NEW YORK (CNN/Money) -
Many adults may remember camping as a summer ritual arranged by their parents to keep them out of trouble.
Attending Camp Stuckinthewoods was anything but a vacation.
Ghost stories around the campfire weren't nearly as scary as the swarm of mosquitoes hovering nearby. And the plumbing situation meant those walks in the woods weren't just for exercise.
If your parents really loved you, you may have reasoned, they would have sent you to the camp next door. That was the one with cabins outfitted with deluxe suites, jacuzzi tubs, and an indoor grill.
For some reason, the mosquitoes never seemed to bother those campers.
Slumbering in the woods isn't quite a thing of the past for many middle-income teens, but those campers down the street have a whole new array of summertime options.
So if you were jealous of them then, you'd really hate them now.
Kids just wanna have fun
Julian Krinsky Camps & Programs and Canyon Ranch Health Resorts offer a joint two-week fitness program, held at Bryn Mawr College in suburban Philadelphia. It features workshops in stress management, positive body image, mediation, and yoga.
"Why wait until someone is in their 40s, 50s, or 60s to correct a bad habit when you can take a proactive approach when they are in their teens years," said Tina Krinsky, director of marketing and public relations for Julian Krinsky Camps.
"You teach them lessons that will last a lifetime."
Teens also select three personal services a week from a spa palate that includes a half-an-hour head, neck and shoulder massage, spa manicure or pedicure. One-on-one personal training sessions are available, as well as private tennis lessons.
Tuition fees are about $1,000 a week, and campers can choose to extend their stay for another session.
Teen travel company Broadreach Inc. offers several international and Caribbean travel programs for adventure seekers. One of its more popular tours is the Underwater Discovery program, which sails around the Leeward islands in the Caribbean.
Teens live on a 50-foot catamaran during the two to three-week program and can earn certificates in sailing, diving, and coral reef conservation. No previous sailing experience is required.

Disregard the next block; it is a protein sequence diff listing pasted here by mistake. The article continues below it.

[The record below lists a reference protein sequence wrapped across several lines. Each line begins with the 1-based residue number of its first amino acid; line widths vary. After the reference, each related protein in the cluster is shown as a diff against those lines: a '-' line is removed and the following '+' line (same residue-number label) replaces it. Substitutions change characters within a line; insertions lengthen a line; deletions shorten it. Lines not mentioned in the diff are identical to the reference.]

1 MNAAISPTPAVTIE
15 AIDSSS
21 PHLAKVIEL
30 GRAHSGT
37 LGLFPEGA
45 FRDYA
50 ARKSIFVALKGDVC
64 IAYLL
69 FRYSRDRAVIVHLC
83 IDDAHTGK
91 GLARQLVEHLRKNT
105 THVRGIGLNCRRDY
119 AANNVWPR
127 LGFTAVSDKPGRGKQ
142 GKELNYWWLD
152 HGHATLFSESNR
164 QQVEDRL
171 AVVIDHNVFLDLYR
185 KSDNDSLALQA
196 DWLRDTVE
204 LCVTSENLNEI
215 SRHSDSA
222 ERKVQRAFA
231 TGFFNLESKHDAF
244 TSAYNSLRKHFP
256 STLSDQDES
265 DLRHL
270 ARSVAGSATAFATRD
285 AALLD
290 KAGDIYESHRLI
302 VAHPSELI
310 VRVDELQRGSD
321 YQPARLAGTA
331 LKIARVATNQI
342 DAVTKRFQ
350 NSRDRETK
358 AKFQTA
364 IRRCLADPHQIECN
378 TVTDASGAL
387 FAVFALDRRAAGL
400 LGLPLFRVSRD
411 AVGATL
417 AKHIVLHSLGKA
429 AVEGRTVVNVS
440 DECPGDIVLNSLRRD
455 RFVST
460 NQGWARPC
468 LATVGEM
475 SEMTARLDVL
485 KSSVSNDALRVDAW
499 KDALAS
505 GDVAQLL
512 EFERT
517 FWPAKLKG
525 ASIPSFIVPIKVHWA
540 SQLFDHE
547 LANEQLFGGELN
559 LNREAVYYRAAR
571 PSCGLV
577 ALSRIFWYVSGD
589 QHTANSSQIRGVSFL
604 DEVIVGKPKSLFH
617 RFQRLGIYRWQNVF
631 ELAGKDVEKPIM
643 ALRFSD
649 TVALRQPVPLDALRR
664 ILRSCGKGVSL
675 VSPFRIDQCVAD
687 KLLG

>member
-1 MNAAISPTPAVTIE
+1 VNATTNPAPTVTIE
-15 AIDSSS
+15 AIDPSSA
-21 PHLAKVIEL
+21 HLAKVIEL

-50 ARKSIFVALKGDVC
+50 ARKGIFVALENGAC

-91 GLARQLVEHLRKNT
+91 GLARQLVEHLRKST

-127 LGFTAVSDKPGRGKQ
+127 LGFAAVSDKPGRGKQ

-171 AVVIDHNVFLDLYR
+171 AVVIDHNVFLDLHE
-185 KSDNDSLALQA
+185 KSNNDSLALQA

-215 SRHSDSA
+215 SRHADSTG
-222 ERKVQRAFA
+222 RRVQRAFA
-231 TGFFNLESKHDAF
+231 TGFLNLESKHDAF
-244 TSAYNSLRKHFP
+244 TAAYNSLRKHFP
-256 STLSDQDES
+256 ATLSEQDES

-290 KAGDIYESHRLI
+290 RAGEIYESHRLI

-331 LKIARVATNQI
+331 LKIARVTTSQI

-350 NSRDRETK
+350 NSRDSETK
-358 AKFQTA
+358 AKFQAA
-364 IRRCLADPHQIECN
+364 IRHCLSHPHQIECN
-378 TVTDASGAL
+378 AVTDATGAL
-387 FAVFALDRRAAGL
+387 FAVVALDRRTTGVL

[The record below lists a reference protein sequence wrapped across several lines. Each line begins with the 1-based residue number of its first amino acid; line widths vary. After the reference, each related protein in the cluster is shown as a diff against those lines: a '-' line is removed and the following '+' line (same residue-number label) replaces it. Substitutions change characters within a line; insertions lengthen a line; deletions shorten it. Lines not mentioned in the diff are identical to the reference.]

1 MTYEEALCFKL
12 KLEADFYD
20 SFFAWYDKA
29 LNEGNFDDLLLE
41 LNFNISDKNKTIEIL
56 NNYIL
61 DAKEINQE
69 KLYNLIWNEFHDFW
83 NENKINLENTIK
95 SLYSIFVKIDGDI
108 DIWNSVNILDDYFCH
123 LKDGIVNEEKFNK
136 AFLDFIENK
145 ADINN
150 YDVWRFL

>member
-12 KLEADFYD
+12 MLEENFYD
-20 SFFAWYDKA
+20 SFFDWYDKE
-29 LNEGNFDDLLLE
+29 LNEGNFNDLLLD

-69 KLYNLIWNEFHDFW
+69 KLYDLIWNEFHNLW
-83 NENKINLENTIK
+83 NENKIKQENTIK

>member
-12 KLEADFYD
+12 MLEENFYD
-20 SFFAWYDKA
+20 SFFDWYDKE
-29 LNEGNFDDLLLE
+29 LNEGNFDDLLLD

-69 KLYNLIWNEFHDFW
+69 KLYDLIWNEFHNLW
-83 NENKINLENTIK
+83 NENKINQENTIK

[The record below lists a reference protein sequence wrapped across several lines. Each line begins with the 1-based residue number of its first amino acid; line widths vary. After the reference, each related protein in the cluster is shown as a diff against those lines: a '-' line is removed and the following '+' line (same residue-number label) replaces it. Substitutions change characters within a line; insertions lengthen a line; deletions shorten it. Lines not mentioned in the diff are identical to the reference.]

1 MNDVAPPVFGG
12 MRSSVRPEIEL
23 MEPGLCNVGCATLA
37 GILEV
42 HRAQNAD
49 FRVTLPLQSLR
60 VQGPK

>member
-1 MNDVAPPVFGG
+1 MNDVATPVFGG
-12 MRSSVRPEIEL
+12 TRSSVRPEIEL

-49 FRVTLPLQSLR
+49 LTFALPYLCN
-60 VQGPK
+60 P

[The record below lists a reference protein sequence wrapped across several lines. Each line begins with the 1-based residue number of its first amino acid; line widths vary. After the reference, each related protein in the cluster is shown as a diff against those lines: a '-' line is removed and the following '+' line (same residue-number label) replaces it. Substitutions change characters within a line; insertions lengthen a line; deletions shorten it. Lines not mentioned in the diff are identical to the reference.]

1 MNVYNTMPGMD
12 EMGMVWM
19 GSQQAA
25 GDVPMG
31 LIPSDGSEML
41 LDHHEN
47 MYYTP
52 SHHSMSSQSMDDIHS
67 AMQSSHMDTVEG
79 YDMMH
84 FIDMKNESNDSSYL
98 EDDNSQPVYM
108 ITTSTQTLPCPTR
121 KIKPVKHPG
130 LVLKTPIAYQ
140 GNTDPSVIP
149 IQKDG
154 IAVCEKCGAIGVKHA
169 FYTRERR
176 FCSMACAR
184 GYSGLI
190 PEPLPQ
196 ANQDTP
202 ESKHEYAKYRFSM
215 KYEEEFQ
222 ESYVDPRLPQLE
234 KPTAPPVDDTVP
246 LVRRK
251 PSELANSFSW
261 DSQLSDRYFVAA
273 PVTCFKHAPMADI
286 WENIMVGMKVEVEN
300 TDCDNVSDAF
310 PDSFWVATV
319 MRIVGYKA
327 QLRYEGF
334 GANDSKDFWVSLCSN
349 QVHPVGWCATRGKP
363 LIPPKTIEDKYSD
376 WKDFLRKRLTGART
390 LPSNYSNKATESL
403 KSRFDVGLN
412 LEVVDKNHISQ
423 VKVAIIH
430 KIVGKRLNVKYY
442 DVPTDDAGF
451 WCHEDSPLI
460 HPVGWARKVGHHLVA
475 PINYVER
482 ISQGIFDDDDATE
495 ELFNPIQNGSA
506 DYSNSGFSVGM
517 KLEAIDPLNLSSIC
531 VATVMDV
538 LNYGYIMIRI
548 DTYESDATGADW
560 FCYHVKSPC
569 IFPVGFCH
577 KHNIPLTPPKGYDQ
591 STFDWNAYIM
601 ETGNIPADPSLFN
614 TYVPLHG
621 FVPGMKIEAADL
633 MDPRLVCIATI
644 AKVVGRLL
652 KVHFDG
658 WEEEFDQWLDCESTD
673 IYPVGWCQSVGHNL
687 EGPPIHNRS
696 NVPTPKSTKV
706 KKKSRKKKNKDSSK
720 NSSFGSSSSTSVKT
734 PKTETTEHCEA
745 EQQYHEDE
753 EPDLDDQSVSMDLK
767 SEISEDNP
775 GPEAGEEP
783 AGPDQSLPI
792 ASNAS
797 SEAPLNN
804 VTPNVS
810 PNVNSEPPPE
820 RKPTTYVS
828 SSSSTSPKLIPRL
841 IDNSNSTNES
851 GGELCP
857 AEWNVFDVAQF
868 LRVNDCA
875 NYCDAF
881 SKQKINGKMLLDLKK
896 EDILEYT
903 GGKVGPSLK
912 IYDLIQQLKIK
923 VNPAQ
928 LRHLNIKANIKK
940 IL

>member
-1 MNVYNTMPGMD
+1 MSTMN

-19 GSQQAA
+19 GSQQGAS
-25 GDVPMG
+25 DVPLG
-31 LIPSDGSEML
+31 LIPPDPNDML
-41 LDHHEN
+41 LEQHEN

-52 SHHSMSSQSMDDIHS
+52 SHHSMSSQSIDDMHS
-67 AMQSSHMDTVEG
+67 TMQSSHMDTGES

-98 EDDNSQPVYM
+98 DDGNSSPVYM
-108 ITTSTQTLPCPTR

Prices for this Caribbean voyage range from $3,580 to $4,380.
A new crop of teen travel programs are combining foreign travel with community service programs, an option Laurel Berrie, owner of Camp Connection, says is very popular among well-heeled parents.
"You've got parents who say 'I've afforded my children everything in their life, maybe it's time to give a little back,'" she said.
Erik Werner, executive director for teen tour company Global Works Inc. and a former Peace Corps volunteer, agrees.
"Parents realize that there is an invaluable lesson to be learned by sending their kids to a different society," said Werner. "It sends the kids back to the United States appreciating what they have."
Campers can earn two college credits for a summer volunteer program in the Galapagos islands offered by Global Works and Juniata College in Pennsylvania.
Past volunteer projects include building a village playground, restoring school classrooms, and assisting with the construction of a daycare facility.
The $5,384 price tag may seem a little steep, but some of the money helps cover construction materials.
For the future entrepreneurs
The next generation's Bill Gates may be spending his summer at Princeton University learning C++ through a summer program run by Giant Campus Inc.'s Cybercamps.
Cybercamps offers courses in game design, programming, 3D animation, and robotics for kids aged 7 to 18 at several colleges around the country.
A week-long session ranges from $599 to $799, but parents often fork over another $375 for junior to stay overnight.
Krinsky Camps also offers a four-week program for the next-generation of Wall Street leaders at Wharton Business School featuring guest lectures by area businessmen and entrepreneurs such as David Schlessinger, the original founder of Zany Brainy and Five Below.
Campers also attend classes taught my current Wharton faculty members and visit local businesses. This year's program includes a trip to New York City.
"I have enough chutzpah to take the kids to see Donald Trump," Julian Krinsky of Krinsky Camps joked.
Unlike many other academic camps, this one requires teens to submit a high school transcript, SAT scores, a short essay, and two letters of recommendation. Students admitted to the program, on average, scored 1341 on the SAT, versus the 1026 national average.
Enrolling in the program doesn't guarantee admission to the University of Pennsylvania, but at least the $4,950 program fee doesn't come close to tuition at any of the Ivies.